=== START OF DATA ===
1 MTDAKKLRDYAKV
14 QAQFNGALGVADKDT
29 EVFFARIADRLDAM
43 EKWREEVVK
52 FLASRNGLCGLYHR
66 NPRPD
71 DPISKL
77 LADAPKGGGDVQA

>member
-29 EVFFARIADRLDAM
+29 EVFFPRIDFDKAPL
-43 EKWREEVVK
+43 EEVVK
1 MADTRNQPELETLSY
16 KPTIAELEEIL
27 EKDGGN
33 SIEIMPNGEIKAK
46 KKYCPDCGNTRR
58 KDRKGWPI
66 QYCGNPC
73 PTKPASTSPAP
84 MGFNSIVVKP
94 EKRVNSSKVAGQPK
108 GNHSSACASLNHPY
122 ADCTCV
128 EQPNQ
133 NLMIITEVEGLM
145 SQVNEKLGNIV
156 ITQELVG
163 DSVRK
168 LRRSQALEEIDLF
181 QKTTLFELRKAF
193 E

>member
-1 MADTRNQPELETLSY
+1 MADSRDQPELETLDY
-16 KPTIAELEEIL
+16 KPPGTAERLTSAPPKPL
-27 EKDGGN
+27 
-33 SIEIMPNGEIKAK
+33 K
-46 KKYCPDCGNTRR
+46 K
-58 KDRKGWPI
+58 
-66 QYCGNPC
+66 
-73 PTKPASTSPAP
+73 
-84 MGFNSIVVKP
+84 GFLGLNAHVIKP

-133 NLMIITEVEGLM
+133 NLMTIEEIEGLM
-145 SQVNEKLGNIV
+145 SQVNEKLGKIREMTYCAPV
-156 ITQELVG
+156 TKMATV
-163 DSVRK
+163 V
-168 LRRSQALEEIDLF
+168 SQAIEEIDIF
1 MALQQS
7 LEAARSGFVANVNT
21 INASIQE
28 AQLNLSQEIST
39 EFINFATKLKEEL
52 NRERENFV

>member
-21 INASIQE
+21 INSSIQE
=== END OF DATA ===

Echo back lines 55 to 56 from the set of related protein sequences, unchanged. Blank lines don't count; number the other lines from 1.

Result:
-145 SQVNEKLGNIV
+145 SQVNEKLGKIREMTYCAPV